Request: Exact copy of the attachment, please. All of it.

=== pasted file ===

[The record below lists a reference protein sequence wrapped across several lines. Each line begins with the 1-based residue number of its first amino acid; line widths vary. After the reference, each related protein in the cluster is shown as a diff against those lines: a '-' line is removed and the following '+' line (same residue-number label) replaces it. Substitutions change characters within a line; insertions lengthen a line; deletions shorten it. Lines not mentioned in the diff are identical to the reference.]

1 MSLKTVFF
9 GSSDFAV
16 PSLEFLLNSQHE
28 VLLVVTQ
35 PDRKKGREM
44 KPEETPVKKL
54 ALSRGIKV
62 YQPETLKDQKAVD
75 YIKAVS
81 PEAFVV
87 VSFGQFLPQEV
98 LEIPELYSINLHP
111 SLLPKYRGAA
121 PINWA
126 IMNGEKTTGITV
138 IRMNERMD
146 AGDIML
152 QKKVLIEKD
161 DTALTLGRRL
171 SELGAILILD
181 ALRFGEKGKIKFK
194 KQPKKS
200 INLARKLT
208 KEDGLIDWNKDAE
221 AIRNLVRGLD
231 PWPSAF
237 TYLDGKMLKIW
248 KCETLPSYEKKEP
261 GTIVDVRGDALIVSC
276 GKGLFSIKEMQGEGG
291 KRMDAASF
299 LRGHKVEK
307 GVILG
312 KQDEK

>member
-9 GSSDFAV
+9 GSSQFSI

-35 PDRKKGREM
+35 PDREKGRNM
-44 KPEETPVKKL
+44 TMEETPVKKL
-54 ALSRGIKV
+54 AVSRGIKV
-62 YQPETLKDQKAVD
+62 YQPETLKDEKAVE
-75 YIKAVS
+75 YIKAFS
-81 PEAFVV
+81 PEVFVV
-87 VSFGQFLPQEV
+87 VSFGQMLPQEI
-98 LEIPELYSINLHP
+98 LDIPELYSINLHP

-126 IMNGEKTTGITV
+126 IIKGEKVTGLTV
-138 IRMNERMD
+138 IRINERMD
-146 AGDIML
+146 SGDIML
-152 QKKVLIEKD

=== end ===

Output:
[The record below lists a reference protein sequence wrapped across several lines. Each line begins with the 1-based residue number of its first amino acid; line widths vary. After the reference, each related protein in the cluster is shown as a diff against those lines: a '-' line is removed and the following '+' line (same residue-number label) replaces it. Substitutions change characters within a line; insertions lengthen a line; deletions shorten it. Lines not mentioned in the diff are identical to the reference.]

1 MSLKTVFF
9 GSSDFAV
16 PSLEFLLNSQHE
28 VLLVVTQ
35 PDRKKGREM
44 KPEETPVKKL
54 ALSRGIKV
62 YQPETLKDQKAVD
75 YIKAVS
81 PEAFVV
87 VSFGQFLPQEV
98 LEIPELYSINLHP
111 SLLPKYRGAA
121 PINWA
126 IMNGEKTTGITV
138 IRMNERMD
146 AGDIML
152 QKKVLIEKD
161 DTALTLGRRL
171 SELGAILILD
181 ALRFGEKGKIKFK
194 KQPKKS
200 INLARKLT
208 KEDGLIDWNKDAE
221 AIRNLVRGLD
231 PWPSAF
237 TYLDGKMLKIW
248 KCETLPSYEKKEP
261 GTIVDVRGDALIVSC
276 GKGLFSIKEMQGEGG
291 KRMDAASF
299 LRGHKVEK
307 GVILG
312 KQDEK

>member
-9 GSSDFAV
+9 GSSQFSI

-35 PDRKKGREM
+35 PDREKGRNM
-44 KPEETPVKKL
+44 TMEETPVKKL
-54 ALSRGIKV
+54 AVSRGIKV
-62 YQPETLKDQKAVD
+62 YQPETLKDEKAVE
-75 YIKAVS
+75 YIKAFS
-81 PEAFVV
+81 PEVFVV
-87 VSFGQFLPQEV
+87 VSFGQMLPQEI
-98 LEIPELYSINLHP
+98 LDIPELYSINLHP

-126 IMNGEKTTGITV
+126 IIKGEKVTGLTV
-138 IRMNERMD
+138 IRINERMD
-146 AGDIML
+146 SGDIML
-152 QKKVLIEKD